Different physical therapies (PT) aim at reducing postural imbalance. Current recommendations are limited for daily clinical practice: the level of evidence is too low and it is based on few systematic reviews and meta-analyses. The recommendations in the French evidence-based clinical practice guidelines for PT in patients after stroke were based on only 16 clinical studies.27 Furthermore, these guidelines are not specific to postural disability and propose a rather global rehabilitation.28 ,29 It is therefore necessary to assess the efficiency of PT in the recovery of postural control after stroke.
Regarding the literature, some meta-analyses have evaluated the effects of a single technique on postural imbalance like balance training using a platform with biofeedback,30 functional electrical stimulation,31 repetitive task training,32 water-based exercises,33 virtual reality,34–36 ankle-foot orthosis,37 aerobic exercises,38 physical fitness training39 or whole body vibration.40 ,41 In view of the tremendous growth in the number of randomised controlled trials, it seems to be essential to evaluate one PT compared with another or the association of PT compared with control or usual care. Veerbeek et al42 have evaluated the effects of PT after stroke on all outcomes based on the International Classification of Functioning, Disability and Health (ICF) and not only the balance. Pollock et al43 have investigated the function and mobility recovery by PT after stroke. Compared with previous studies, the aim of this systematic review and meta-analysis is to perform a review only focused on the effects of PT on postural imbalance after stroke with identification of different parameters.
Finally, in this review and meta-analysis, we also propose to categorise the different PT according to the involved ‘top-down’ and ‘bottom-up’ processing. This processing refers to two types of interaction between sensorimotor (implicit) and cognitive (explicit) representations involved in rehabilitation. Top-down approach aims at training the patient to voluntarily compensate for his deficit and requires awareness of the disorder although bottom-up approach does not require awareness of the disorder. This categorisation has already been used in a previous Cochrane meta-analysis about cognitive rehabilitation for another spatial cognition deficit (spatial neglect).44–46
The aims are: (1) to determine the efficiency of PT on the recovery of postural imbalance in adult patients after stroke and (2) to assess which PT is more effective when compared with one another.
We will use the guide from The Cochrane Collaboration entitled ‘Cochrane Handbook for Systematic Reviews of Interventions’ (V.5.1.0)47 and the software (RevMan 5.3) to construct this meta-analysis. The recommendations from Preferred Reporting Items for Systematic Reviews and Meta-Analyses (PRISMA) statement will also be followed.(48) No ethical statement will be required for this review and meta-analysis. Results of this research will be published. These results will contribute to improve the therapeutic strategy of patients with stroke.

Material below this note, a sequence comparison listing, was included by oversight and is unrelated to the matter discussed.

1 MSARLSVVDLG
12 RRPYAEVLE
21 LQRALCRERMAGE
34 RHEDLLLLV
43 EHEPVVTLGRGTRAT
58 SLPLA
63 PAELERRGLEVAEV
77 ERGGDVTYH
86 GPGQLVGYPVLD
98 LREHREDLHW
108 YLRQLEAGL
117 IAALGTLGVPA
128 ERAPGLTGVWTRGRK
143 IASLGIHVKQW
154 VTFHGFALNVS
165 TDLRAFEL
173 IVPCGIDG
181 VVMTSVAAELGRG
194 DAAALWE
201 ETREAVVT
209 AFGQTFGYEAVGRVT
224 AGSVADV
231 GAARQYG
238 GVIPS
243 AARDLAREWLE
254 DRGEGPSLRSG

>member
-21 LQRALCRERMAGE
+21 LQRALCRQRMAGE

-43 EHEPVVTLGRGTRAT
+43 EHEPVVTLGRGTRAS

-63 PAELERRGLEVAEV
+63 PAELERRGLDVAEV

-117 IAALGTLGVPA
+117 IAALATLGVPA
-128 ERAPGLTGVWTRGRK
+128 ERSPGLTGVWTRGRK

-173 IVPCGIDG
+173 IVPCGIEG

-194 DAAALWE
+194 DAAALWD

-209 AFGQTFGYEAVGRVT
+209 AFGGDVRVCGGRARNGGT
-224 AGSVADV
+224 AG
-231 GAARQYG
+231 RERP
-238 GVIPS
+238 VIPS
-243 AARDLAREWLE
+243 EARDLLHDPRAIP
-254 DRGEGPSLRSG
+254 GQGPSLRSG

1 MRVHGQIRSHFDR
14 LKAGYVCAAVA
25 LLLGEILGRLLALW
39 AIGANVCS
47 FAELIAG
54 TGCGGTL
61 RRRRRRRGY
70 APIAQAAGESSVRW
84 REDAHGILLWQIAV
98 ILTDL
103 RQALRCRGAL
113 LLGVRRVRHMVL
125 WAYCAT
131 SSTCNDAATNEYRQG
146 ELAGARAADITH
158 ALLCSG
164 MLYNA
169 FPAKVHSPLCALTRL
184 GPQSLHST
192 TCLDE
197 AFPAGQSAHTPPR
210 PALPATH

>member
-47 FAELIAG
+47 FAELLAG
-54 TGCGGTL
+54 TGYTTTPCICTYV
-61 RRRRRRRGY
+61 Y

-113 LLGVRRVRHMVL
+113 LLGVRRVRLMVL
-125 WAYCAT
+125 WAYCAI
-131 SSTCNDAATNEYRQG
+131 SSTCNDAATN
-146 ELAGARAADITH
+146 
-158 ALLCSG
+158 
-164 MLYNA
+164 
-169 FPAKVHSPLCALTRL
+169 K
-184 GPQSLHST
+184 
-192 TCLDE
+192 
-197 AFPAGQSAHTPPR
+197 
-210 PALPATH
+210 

Criteria for considering studies for this review
Type of studies
We will include all randomised controlled trials. The allocation between two or several groups will have to be correctly randomised. Trials without control group or those with quasi-random allocation will be excluded.
Types of participants
We will include all trials which have included human adult patients (over 18 years old) after a first or recurrent stroke. Stroke is defined, according to the WHO, as ‘rapidly developing clinical signs of focal (at times global) disturbance of cerebral function, lasting more than 24 h or leading to death with no apparent cause other than that of vascular origin’.1 Therefore, the positive diagnosis is based on clinical examination. It is not compulsory to include the imaging diagnosis. Transient ischaemic accidents (TIAs) will be excluded because all neurological symptoms disappear (‘TIAs are brief episodes of neurological dysfunction resulting from focal cerebral ischaemia not associated with permanent cerebral infarction.’).49
Types of interventions
The selection process will not be based on the type or the nature of the PT in trials. We will select all trials assessing a PT whatever it may be and whatever its aim (upper limb, lower limb, posture, gait, spasticity and so on). This meta-analysis will not be limited to PT, the direct and immediate objective of which is to reduce postural imbalance. This possible expansion or generalisation of effects may be observed after intervention in rehabilitation.